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Poker Stories: The Big Swings of a Poker Pro

What does it feel like to slowly grind up a poker bankroll and then, after just a few months in Vegas, be on your very last buy-in?

John O'Shea is your typical poker pro. In a Real Stories Documentary, we see the Irishman begin his poker journey by winning 150 Euros as a drunk college kid without even knowing the rules. “If I learn the rules of this game, I’ll make a fortune,” he concludes.

Photo: pokernews

He grinds it up online, sometimes waiting for hours on weekend nights for action-seeking fish to log in so that he can win easy money. When he finally makes day 2 of an Irish Open, it’s a big deal for him.

Full of confidence, he decides to head to Las Vegas for the World Series of Poker, the biggest event in the poker world. At dinner with his family the night before his departure, his mom tearfully tells him that she would much rather see him “in a proper job… even at McDonalds, anywhere.”

He kisses her goodbye and hops on the plane.

The World Series

Just a few months later, O’Shea lost almost $400,000. With his final $10,000, he bought into the main event; this is his last chance to recoup some of his losses. He’s “done everything right,” he says, even focusing on his fitness with a personal trainer, but he’s still gone home with no money.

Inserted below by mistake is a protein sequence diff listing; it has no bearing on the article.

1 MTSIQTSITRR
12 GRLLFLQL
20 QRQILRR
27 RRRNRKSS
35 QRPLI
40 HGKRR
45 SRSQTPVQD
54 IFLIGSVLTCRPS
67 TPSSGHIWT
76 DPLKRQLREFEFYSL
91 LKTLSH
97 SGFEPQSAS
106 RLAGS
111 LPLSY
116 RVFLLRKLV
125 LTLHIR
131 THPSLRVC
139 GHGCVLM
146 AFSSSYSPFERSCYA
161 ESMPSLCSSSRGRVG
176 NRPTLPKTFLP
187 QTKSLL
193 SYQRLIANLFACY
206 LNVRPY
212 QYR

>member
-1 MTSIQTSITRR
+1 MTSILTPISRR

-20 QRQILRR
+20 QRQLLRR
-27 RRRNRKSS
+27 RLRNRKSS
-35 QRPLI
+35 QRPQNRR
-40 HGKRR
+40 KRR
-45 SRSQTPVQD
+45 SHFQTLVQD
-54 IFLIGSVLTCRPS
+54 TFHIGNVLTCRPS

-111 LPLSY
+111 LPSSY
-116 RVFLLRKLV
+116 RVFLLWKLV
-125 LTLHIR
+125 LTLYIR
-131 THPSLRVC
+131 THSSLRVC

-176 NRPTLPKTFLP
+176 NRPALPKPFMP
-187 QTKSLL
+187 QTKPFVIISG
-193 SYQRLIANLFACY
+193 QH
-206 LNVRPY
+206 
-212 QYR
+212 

“I’ve been playing for six years now and haven’t gone broke,” O’Shea says as he heads to play the main event. “So, fingers crossed.”

Day 1 goes smoothly, as he gets it all in with pocket aces against queens and “sends the man back to Nebraska.” Staying positive, at the start of day 2, he makes a big bet with AJ and gets called. By the river, he’s holding a flush against a set, and he wins a big pot. He’s in a good spot, so it’s time to make a run on day 3.

The action continues with him going all-in on a call with QQ pre-flop only to see that his opponent is holding aces. The flop was all low cards, the turn was a 5—and then the river: a queen. “Send him back to Italy with that one,” smirks O’Shea as he finishes day 3 with over 500k in chips.

That’s when his luck starts to change. Again holding queens, he calls a loose-aggressive Frenchman and, despite having 92% equity, loses on the river to a flush. Trying to claw it back with his short stack, he shoves all-in with A9 and gets called by AK. With only 5% equity and his tournament life on the line, the flop brings 8Q2, the turn is a jack, and a king comes on the river. Just like that, his tournament is over.

He may have lost, but he still cashed for $52k, giving him a profit of $42k. At least he isn’t broke. “I started with nothing and built it up,” he sighs. “The important thing is what you do when the curve is going down.”

At the end of the day, we see him back on his computer, playing online poker, slowly grinding his bankroll back up.


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